The benefits of exercise for breast cancer survivors during and after treatment is well known. But…we all struggle to stick with an exercise program, particularly when life gets busy. A new study suggests that by paying more attention to the experience of exercise itself, we are more likely to continue an exercise program. This is important, especially to reluctant exercisers.
Research confirms that one of the most reliable indicators of whether people will continue to exercise is that they find exercise satisfying. They gain enjoyment from being active!
A recent study hoped to shed light on what makes exercise feel pleasurable to some and like drudgery to others. Specifically, they were interested in the role of mindfulness, a deliberate awareness of what is happening in the present moment. To test this relationship between mindfulness and satisfaction with exercise, Dutch researchers interviewed 398 women and men who identified themselves as physically active.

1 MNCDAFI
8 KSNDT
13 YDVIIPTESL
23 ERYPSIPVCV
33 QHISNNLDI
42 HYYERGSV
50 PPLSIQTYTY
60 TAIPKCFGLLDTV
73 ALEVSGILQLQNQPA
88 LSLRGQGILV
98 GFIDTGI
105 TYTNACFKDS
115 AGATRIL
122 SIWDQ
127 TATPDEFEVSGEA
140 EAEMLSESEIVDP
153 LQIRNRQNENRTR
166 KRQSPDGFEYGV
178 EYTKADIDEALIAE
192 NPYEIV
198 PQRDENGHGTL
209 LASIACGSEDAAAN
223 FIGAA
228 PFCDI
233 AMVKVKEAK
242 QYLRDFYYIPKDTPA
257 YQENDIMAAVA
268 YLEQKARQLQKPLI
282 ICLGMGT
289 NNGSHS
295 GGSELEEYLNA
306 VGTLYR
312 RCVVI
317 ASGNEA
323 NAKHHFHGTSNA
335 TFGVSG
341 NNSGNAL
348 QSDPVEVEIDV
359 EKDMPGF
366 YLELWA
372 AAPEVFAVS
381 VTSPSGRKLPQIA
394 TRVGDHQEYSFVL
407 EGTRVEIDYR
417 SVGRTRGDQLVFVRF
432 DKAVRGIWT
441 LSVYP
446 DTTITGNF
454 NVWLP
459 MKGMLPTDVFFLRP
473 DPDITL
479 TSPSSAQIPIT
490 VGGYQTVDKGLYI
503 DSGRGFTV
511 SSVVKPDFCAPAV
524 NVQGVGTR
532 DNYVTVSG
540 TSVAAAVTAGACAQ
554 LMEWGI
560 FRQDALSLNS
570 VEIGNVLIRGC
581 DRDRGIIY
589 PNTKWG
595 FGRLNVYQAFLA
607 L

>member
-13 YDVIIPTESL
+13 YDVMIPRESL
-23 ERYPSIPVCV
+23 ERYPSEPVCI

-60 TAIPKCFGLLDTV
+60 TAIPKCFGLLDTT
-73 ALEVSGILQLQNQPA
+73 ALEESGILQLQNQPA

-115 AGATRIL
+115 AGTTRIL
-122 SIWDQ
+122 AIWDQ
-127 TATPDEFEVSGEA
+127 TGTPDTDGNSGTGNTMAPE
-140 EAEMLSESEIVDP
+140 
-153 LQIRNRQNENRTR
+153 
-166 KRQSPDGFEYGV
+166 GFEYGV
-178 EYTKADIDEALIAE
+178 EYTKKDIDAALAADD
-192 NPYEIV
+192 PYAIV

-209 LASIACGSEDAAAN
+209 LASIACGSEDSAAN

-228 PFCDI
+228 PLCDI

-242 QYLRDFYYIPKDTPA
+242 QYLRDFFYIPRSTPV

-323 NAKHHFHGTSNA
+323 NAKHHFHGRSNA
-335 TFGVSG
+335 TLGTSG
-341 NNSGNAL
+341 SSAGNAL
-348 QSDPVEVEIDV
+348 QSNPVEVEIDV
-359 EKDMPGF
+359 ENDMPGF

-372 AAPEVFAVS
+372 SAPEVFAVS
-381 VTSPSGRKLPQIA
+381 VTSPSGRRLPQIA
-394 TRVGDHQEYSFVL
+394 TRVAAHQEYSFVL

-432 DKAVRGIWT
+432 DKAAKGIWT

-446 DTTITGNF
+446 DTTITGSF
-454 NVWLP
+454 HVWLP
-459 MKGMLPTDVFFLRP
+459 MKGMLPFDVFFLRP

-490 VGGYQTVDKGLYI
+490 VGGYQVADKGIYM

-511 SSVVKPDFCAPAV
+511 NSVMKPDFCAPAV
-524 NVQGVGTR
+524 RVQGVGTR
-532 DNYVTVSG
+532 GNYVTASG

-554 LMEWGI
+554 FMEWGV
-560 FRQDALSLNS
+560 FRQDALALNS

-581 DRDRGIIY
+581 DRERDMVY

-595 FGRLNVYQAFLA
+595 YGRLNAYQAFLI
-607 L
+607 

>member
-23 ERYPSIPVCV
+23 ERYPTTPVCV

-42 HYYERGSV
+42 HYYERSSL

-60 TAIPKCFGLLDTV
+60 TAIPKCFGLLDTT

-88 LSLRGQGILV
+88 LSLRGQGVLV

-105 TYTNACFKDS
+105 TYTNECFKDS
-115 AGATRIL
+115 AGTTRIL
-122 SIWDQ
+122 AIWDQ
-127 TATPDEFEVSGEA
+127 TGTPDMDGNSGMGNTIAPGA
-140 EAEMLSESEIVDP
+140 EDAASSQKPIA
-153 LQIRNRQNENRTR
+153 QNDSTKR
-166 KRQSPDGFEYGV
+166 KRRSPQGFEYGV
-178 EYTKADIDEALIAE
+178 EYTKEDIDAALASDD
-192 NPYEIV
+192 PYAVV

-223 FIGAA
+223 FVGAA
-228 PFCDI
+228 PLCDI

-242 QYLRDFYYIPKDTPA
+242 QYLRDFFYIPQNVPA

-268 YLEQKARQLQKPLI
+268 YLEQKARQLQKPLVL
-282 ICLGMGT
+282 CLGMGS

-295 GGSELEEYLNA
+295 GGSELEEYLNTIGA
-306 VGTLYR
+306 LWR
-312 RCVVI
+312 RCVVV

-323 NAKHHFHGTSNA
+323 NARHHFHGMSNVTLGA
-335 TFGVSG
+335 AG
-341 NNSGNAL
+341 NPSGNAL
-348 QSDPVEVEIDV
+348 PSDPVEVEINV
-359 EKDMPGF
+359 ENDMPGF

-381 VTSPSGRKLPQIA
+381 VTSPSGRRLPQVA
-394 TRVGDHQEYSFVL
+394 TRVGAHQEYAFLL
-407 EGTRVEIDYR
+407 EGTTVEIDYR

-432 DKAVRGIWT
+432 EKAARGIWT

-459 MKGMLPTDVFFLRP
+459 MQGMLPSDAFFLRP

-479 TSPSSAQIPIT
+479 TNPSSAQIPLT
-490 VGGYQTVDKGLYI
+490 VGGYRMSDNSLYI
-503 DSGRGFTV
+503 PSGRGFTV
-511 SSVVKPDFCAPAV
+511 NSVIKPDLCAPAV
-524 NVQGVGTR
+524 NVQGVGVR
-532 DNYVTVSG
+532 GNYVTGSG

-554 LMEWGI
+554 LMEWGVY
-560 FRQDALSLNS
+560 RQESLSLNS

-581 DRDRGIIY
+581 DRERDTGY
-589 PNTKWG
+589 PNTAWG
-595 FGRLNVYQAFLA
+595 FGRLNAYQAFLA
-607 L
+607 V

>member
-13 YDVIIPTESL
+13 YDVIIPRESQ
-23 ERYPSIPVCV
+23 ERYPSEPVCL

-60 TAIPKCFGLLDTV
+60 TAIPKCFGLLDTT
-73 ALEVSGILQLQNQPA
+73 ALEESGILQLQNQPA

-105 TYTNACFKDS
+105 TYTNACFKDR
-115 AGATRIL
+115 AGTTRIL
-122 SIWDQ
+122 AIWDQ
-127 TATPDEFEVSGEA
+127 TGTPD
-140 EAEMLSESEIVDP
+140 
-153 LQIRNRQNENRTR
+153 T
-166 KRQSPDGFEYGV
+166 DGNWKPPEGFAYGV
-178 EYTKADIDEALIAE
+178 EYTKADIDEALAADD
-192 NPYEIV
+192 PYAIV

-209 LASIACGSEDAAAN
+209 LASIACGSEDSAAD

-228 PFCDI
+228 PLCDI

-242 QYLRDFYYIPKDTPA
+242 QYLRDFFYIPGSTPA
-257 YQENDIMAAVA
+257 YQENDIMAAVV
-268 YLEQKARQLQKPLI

Participants were asked how much they exercised, how satisfied they were with that exercise and how mindful they were during exercise. Not surprisingly, the people who reported being most satisfied with exercise were also the people who exercised the most. What was interesting is that mindfulness played an important role in making exercise feel satisfying. People who reported being mindful and present during exercise also generally reported satisfaction with exercise. This, in turn, should help them stick with a regular exercise program.
So…the next time you walk, run, cycle or work out at the gym, be aware of the sensations of your body and mind. Immerse yourself in the experience. Do something new and challenging, and incorporate things you really enjoy. Try adding some fun to your workout with this month’s “Balls, Bosus and Bands” Class, presented by our TurningPoint physical therapists on March 25, 2015 in the TurningPoint gym.
Tsafou KE et al. Mindfulness and satisfaction in physical activity: A cross-sectional study in the Dutch population. J Health Psychol. 2015, Jan 28. pii: 1359105314567207. [Epub ahead of print]